An increasing number of phishing websites use web analytics services and have unique tracking IDs in their code, security researchers have found. Whether intentional or accidental, the use of such IDs can help defenders discover phishing pages that are used across large attack campaigns.
Researchers from content delivery network Akamai analyzed a set of 54,261 active phishing pages served from 28,906 unique domains and found that 874 domains had web analytics IDs associated with them. Around 396 IDs were from Google Analytics and 75 were used across multiple websites.
Web analytics services assign unique user IDs (UIDs) to customers to track how visitors interact with their websites and to collect information about their browsers, operating systems, geo-location and other details. Such data is important for site owners because it helps them understand their audience’s behavior and adapt their content accordingly, which is why it’s estimated that over half of the websites on the internet use some form of web analytics.
Cybercriminals also understand the value of this data to gauge the performance of their attacks and achieve more granular targeting. As such, the creators of phishing kits — commercial tools that are used to set up phishing sites — have started to incorporate web analytics into their products and often rely on the same analytics services that legitimate websites use.
In some cases, the presence of unique UIDs on phishing pages can be accidental and a result of attackers failing to remove legitimate UIDs when scraping and duplicating websites.
Attackers rarely impersonate just one website or set up just one phishing URL. Instead, phishing attacks are often part of large campaigns that target multiple websites at once and are made up of phishing pages distributed across multiple domains to bypass detection and withstand takedown attempts.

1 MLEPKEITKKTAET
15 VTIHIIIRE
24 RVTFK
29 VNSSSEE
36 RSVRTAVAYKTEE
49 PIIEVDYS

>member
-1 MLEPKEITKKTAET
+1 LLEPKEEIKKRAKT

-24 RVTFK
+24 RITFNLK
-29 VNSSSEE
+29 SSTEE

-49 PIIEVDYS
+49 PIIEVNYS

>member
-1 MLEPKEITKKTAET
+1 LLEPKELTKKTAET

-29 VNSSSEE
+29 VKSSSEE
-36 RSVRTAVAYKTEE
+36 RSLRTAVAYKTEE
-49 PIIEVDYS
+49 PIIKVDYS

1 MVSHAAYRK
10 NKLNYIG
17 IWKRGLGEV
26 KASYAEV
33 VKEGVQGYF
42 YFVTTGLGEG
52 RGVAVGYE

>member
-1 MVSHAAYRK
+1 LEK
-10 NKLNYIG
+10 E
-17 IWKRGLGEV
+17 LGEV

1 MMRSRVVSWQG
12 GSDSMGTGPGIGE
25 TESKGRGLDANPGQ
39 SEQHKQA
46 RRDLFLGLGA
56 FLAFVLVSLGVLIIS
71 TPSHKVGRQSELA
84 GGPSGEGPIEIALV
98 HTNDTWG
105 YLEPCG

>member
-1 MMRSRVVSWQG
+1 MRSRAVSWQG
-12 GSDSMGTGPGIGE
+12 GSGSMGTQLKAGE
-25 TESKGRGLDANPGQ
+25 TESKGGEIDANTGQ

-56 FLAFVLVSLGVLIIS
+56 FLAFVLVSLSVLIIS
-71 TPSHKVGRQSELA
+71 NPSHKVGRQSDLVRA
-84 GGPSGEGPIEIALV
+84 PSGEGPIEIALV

For example, if an organization’s security team manually blocks a phishing URL that was reported by an employee after a rogue email made it past the corporate spam filter, it doesn’t guarantee that the whole attack against the company has been thwarted. Another phishing email received by another employee could have a different URL, even if it’s part of the same campaign. Automated URL blacklisting solutions also rely on intelligence feeds from security vendors and they are updated only after vendors detect the attack campaigns and identify the malicious URLs that are part of them.
The use of the same analytics UID across multiple phishing pages can, however, be easily used by defenders to create a detection signature or web firewall rule that blocks all pages from the same campaign. This can be useful to both security vendors and enterprise security teams.
Furthermore, if attackers make the mistake of leaving a cloned website’s legitimate analytics UID in their phishing pages, the owners of the impersonated websites can track them down and report them to domain registrars as they will likely get reports in their analytics accounts about user traffic on those pages.
“Analytics help criminals focus on victims and narrow their attack to a given area or device type,” the Akamai researchers said in a report released today. “It isn’t at all uncommon to see a phishing attack target iOS devices while, for example, ignoring Android; sometimes this is due to the fact that the criminal has been tracking the most common users to their page and knows that Android users are less likely to be victimized. But when a criminal uses their own UID, they do so across all of their kits, so not only is it possible to track a single phishing campaign, it is sometimes possible to track multiple campaigns at once and tune defenses accordingly.”
Akamai provided two examples where the use of web analytics UIDs on phishing pages allowed its researchers to identify much larger campaigns. One was a campaign that targeted LinkedIn users and used many misleading domains that all shared the same Google Analytics UID, which was probably added by the phishing kit’s creator. The second was a campaign targeting AirBnB users that used subdomains on 000webhostapp.com, a legitimate site hosting service. The second campaign used the original AirBnB web analytics UID, which allowed the malicious subdomains to be easily identified.
“Enterprise security teams can track their own analytic UIDs that are being used in the wild as the result of their website content being copied for building phishing website,” Akamai Security Researcher Tomer Shlomo tells CSO via email. “Security researchers and security vendors will use phishing Toolkit UIDs which will give them the ability to track other phishing websites and the ability to assess the scale of the campaign or find other phishing activities deployed by the same threat actor.”
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